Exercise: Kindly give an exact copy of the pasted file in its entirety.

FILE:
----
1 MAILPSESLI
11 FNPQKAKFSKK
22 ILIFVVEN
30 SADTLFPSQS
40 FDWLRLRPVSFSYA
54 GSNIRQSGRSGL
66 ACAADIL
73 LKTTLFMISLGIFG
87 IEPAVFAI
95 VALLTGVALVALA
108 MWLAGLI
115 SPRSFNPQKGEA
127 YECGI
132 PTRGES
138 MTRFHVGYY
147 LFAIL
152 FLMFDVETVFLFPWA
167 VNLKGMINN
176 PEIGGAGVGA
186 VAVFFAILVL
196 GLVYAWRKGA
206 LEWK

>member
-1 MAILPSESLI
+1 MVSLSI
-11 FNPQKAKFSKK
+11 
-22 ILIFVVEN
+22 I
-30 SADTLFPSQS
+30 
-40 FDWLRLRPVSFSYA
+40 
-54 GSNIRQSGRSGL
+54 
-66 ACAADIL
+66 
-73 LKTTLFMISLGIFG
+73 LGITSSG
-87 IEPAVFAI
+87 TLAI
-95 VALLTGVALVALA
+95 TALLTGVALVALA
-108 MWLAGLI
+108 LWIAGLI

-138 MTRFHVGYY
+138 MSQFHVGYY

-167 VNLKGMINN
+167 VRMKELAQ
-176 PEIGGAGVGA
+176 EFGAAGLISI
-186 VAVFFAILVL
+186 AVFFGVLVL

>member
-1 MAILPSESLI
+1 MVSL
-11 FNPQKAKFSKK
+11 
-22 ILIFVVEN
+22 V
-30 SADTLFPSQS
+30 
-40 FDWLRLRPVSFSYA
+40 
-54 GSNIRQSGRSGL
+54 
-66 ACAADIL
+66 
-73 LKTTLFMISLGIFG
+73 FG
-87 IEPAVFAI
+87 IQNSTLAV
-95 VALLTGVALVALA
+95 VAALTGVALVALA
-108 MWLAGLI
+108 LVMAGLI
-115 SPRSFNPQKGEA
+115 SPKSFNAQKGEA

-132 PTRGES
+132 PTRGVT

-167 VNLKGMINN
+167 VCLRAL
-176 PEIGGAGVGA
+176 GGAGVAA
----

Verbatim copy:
1 MAILPSESLI
11 FNPQKAKFSKK
22 ILIFVVEN
30 SADTLFPSQS
40 FDWLRLRPVSFSYA
54 GSNIRQSGRSGL
66 ACAADIL
73 LKTTLFMISLGIFG
87 IEPAVFAI
95 VALLTGVALVALA
108 MWLAGLI
115 SPRSFNPQKGEA
127 YECGI
132 PTRGES
138 MTRFHVGYY
147 LFAIL
152 FLMFDVETVFLFPWA
167 VNLKGMINN
176 PEIGGAGVGA
186 VAVFFAILVL
196 GLVYAWRKGA
206 LEWK

>member
-1 MAILPSESLI
+1 MVSLSI
-11 FNPQKAKFSKK
+11 
-22 ILIFVVEN
+22 I
-30 SADTLFPSQS
+30 
-40 FDWLRLRPVSFSYA
+40 
-54 GSNIRQSGRSGL
+54 
-66 ACAADIL
+66 
-73 LKTTLFMISLGIFG
+73 LGITSSG
-87 IEPAVFAI
+87 TLAI
-95 VALLTGVALVALA
+95 TALLTGVALVALA
-108 MWLAGLI
+108 LWIAGLI

-138 MTRFHVGYY
+138 MSQFHVGYY

-167 VNLKGMINN
+167 VRMKELAQ
-176 PEIGGAGVGA
+176 EFGAAGLISI
-186 VAVFFAILVL
+186 AVFFGVLVL

>member
-1 MAILPSESLI
+1 MVSL
-11 FNPQKAKFSKK
+11 
-22 ILIFVVEN
+22 V
-30 SADTLFPSQS
+30 
-40 FDWLRLRPVSFSYA
+40 
-54 GSNIRQSGRSGL
+54 
-66 ACAADIL
+66 
-73 LKTTLFMISLGIFG
+73 FG
-87 IEPAVFAI
+87 IQNSTLAV
-95 VALLTGVALVALA
+95 VAALTGVALVALA
-108 MWLAGLI
+108 LVMAGLI
-115 SPRSFNPQKGEA
+115 SPKSFNAQKGEA

-132 PTRGES
+132 PTRGVT

-167 VNLKGMINN
+167 VCLRAL
-176 PEIGGAGVGA
+176 GGAGVAA